The proposals outlined by Sir John Vickers and his colleagues could play a huge role in shaping the future of banking in the UK. However we must be very careful that at a time when bank capital is under extreme pressure from a host of areas, none more serious than the prospect of sovereign default in the Eurozone, we do not add to that burden.
Banks have a choice; raise more capital or deleverage through cutting back on lending, across the board. Given the severe fall in the share prices of all the banks seen in recent weeks, there is clearly a lack of demand for bank equity. This is exacerbated by the current debate on “bail-ins” which will increase the risks shareholders and others will have to take on board when investing in the future.
Unless there is a change in sentiment the banks will clearly opt for the deleveraging option which will starve both consumer and business of much needed financing.
So adopt the principles of Vickers, if sensible, but delay implementation until the economy and the Eurozone area look much more stable and predictable. They may be some years ahead on current forecasts.
The financial services industry is integral to the UK economy, accounting for a total tax contribution of £53.4bn and an overall trade surplus of £40.2bn. The banks are a key component of this, not just through their direct contributions but also their huge customer base and the number of ancillary services they utilise.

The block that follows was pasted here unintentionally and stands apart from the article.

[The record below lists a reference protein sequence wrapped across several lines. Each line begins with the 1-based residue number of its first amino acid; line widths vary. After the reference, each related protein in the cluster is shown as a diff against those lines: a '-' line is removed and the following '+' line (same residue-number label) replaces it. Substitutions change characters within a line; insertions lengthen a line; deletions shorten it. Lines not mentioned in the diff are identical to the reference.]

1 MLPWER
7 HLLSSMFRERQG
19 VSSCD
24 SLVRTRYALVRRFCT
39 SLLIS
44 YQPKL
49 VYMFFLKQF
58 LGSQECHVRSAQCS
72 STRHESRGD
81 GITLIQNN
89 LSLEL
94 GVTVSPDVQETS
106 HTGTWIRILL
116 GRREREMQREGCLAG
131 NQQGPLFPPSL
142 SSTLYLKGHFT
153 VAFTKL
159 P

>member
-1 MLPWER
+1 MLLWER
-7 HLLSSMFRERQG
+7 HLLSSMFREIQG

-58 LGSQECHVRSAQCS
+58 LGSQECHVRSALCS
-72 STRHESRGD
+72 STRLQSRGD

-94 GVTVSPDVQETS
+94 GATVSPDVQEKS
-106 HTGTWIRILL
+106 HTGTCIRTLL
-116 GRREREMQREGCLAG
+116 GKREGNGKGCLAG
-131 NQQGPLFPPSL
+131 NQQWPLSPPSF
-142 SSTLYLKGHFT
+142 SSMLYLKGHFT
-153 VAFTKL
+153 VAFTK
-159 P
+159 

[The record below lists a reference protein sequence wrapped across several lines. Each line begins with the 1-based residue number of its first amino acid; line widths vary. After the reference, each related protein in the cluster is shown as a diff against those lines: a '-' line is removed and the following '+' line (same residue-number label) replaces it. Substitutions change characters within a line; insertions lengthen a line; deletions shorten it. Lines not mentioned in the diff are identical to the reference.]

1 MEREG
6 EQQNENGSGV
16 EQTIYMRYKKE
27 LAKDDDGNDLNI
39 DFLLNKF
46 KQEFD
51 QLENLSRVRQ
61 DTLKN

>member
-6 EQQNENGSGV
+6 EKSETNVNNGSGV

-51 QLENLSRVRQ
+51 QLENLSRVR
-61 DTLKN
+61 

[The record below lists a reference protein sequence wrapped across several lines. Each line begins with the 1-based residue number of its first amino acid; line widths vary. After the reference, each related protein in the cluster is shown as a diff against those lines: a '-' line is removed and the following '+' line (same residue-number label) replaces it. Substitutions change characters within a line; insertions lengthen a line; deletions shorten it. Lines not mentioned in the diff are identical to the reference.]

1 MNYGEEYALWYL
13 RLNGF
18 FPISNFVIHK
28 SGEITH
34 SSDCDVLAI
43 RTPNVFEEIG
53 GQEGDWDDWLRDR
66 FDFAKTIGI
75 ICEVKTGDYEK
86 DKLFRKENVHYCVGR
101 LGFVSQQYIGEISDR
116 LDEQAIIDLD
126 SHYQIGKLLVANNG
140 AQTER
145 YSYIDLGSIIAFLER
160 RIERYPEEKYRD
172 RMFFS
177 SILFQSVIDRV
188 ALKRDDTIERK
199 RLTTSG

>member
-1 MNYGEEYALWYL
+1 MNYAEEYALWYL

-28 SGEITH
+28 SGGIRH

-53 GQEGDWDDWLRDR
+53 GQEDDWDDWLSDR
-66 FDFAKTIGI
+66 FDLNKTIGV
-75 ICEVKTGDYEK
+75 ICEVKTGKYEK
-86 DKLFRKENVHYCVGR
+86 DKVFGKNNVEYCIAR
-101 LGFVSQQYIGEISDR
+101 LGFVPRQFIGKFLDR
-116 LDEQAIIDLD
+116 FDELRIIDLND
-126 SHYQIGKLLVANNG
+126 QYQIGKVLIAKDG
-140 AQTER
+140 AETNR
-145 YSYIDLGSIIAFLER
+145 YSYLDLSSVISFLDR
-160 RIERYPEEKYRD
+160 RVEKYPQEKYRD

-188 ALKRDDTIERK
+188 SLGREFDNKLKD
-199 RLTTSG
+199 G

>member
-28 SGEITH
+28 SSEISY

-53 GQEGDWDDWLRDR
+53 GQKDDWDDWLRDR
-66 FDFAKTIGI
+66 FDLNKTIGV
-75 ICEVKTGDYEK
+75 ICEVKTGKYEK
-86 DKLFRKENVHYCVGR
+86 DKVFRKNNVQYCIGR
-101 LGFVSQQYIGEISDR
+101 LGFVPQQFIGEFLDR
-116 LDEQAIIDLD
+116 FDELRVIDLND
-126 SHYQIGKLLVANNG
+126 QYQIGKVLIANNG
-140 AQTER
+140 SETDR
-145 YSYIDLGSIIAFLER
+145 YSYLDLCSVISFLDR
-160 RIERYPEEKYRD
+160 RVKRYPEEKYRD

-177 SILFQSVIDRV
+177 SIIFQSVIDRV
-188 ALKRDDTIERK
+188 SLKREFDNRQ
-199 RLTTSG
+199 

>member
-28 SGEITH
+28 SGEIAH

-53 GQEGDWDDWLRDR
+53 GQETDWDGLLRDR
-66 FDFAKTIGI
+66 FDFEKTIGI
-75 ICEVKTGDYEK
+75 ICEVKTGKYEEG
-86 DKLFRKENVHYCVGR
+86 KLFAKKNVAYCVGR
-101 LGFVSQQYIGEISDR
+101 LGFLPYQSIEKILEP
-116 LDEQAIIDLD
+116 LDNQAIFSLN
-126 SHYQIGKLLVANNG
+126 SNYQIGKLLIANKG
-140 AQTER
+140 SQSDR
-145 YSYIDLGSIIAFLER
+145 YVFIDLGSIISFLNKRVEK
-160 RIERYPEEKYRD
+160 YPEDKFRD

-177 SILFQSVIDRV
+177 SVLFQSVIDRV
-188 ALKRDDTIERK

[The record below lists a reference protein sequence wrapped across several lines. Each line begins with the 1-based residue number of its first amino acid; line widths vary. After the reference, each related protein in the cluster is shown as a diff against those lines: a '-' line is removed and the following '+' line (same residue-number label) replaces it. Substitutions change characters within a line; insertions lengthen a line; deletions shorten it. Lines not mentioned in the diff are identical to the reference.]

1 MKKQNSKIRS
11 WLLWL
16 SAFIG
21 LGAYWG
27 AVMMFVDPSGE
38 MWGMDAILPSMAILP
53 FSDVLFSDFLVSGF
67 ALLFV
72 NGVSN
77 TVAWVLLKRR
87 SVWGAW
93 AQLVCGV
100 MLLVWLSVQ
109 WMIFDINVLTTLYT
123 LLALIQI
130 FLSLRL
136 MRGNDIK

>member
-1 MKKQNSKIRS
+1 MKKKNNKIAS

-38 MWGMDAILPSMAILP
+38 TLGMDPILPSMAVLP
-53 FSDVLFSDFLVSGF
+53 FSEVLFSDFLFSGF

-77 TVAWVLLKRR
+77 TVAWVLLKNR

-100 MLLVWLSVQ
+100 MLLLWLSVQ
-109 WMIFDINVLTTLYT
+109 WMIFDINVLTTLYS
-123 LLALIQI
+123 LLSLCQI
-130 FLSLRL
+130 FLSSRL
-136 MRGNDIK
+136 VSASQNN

The separate capital structures required by ringfencing will increase the cost of lending for wholesale operations and one report has already indicated that it could reduce economic growth by 0.3 per cent. This does not sound very serious but with GDP growth forecast at around one per cent it is a big chunk to bear now.
Last year, authorities recognised that the Basel III capital requirements needed to be phased over a sensible period in order to avoid choking off the global recovery. I hope the government recognises a similar approach needs to be taken at a domestic level with the ICB’s recommendations given the wider pressures on the UK economy and bank balance sheets.
Stuart Fraser is policy chairman at the City of London Corporation